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 San Diego County Board of Education Honors Two Juvenile Court and Community School Students

​​​At each meeting of the San Diego County Board of Education (SDCOE), a student from the Juvenile Court and Community Schools (JCCS) program is selected to participate as a student representative. In November​​, the JCCS student representative was Ismael Gonzalez, a student at Phoenix Academy.

According to Ismael's teacher Kim Gudeth:

Ismael is 17 and will be 18 in March. He has five older siblings, four brothers and one sister. His family currently lives in Encinitas and Escondido. He likes working with his hands and helps his dad with his landscaping business. He is going to be graduating in the next two weeks and hopes to work with his dad full time, and then work part time while he goes to school. He plans to attend Palomar, following in his brother's footsteps, and study his General Education courses there while contemplating his major. Some possible majors are Criminal Justice, Business, and Nursing. He will successfully complete his Rehabilitation Program at Phoenix House at the end of this month. When he leaves Phoenix House, he plans to work and save money to get a place of his own and buy his own car.

November also saw the board recognize an outstanding student in the Juvenile Court and Community Schools for her progress and achievement. Kristy Ramirez, a student at Reflections School, received the Winners' Circle Award.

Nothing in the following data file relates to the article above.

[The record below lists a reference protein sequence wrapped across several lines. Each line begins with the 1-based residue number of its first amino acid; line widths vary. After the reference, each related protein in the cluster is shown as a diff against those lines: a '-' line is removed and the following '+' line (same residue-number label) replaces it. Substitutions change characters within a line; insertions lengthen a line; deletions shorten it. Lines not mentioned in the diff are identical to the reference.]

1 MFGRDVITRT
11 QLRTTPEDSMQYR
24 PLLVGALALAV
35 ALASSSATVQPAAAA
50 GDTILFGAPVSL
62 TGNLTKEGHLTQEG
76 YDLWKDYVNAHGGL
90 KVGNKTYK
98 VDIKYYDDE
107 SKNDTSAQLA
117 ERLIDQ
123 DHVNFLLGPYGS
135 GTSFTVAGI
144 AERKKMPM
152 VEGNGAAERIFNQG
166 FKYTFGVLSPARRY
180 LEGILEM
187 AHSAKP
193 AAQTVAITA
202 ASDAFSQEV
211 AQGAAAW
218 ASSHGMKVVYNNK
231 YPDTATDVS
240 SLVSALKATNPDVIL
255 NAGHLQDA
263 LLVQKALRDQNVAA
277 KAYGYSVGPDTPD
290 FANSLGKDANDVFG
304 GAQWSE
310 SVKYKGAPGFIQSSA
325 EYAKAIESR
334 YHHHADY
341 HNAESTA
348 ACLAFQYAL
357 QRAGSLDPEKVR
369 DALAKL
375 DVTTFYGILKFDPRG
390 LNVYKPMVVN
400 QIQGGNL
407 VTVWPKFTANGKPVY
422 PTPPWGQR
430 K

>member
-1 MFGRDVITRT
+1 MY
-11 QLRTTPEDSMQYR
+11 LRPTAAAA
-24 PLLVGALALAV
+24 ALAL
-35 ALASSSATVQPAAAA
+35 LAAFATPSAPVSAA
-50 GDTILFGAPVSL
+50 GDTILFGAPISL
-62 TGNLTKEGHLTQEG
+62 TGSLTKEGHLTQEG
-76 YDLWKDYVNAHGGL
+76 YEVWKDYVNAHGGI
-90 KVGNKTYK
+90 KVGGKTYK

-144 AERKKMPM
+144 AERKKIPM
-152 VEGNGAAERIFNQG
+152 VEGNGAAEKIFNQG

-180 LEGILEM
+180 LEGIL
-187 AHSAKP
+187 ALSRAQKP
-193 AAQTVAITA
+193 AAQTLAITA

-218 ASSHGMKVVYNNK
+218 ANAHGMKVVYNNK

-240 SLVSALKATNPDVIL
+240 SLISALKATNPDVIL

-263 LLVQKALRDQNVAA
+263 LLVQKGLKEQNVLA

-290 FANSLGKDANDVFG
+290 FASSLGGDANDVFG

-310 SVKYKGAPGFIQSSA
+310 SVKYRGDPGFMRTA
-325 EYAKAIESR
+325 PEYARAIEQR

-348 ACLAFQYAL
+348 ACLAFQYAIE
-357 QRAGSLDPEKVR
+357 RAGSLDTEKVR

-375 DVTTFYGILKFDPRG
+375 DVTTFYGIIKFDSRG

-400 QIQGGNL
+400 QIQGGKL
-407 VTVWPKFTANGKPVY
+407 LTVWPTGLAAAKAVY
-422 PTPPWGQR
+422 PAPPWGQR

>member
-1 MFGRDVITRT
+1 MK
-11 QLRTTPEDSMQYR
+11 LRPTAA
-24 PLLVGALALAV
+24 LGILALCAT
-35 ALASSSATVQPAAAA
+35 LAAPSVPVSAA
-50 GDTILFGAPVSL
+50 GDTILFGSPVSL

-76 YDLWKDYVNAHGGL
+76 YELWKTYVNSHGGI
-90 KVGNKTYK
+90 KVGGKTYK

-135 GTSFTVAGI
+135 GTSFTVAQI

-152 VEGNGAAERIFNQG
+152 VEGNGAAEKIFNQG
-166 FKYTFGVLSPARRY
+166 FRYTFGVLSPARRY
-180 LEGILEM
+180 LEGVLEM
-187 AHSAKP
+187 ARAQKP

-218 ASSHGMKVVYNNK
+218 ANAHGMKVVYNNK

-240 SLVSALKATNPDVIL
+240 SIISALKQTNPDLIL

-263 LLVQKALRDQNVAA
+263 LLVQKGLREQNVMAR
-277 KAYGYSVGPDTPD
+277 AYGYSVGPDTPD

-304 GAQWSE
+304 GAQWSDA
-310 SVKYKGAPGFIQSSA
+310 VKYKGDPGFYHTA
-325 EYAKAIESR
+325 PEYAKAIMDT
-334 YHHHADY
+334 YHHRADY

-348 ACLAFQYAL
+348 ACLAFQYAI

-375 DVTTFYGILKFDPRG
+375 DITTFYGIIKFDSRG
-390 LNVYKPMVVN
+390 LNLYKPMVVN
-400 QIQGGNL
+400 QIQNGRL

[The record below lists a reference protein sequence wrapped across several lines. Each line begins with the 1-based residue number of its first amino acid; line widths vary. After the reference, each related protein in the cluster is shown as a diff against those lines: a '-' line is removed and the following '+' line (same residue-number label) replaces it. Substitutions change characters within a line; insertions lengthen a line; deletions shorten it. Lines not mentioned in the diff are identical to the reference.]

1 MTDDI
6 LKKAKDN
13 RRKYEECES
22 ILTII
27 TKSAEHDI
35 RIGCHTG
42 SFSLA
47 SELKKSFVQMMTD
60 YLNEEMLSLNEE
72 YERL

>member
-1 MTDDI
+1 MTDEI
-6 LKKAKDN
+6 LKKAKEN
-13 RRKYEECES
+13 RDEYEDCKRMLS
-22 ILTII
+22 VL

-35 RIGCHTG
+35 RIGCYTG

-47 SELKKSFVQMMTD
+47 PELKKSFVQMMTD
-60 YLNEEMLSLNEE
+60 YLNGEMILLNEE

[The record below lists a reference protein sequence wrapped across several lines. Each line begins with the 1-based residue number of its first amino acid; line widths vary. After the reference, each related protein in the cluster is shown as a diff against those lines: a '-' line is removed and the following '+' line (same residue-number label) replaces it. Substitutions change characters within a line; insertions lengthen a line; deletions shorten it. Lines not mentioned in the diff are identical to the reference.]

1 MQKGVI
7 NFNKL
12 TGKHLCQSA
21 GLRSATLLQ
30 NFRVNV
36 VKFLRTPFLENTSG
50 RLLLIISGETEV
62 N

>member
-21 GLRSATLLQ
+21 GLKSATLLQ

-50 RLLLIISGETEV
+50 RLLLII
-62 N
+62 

Kristy, whose goals are to graduate from high school and then be a chef or acupuncturist, writes:

I am 17 years old, and attending Reflections Central. In my past, I frequently ran away from home for a period of four years. Over the years the time periods I was away from home increased from 1-2 days to months at a time. In that time, I was using drugs and drinking to get me through the day, and I would stay at friends' houses that were older than me who were providing me with the drugs and alcohol. All of that got worse when I moved in with my grandmother. My mother got frustrated with my actions, and didn't know what else to do. She decided I would be better off living with my grandmother for awhile. My grandmother gave me more freedom than I knew what to do with. I went from a very strict environment that I felt I had to sneak away from all the time, to having all this freedom day and night. I would stay out late with people who, looking back, were bad influences and were taking advantage of me and my situation.  One day, I was at my grandma's house, and she eventually had enough of my behavior and careless ways, and she called the police. I was taken to Juvenile Hall for the first time in my life. I admit that being out on the street was a lot scarier than being in Juvenile Hall, but being told what to do every minute of every day for 5 months and 19 days (yes, I counted), was a bigger struggle than just listening to my mother in the first place. ​

Looking back, I can see that the things I was doing were more harmful than helpful to my future. The things I do now, like go to school every day, complete ALL of my school work, and not hanging out with bad influences are better for my future. I look forward to coming to school every day, because I learn new things, and I learn to focus my attention on productive and positive things. I joined the Running Club, which I love, and look forward to every Tuesday and Wednesday because I get to run.  ​

All JCCS students are eligible for nomination by teachers and selection by program principals. Selection is based on the following criteria:

  • ​​Excellent academic progress
  • Triumph over personal adversity
  • Academic growth and improvement
  • Citizenship demonstrating positive behaviors
  • Community service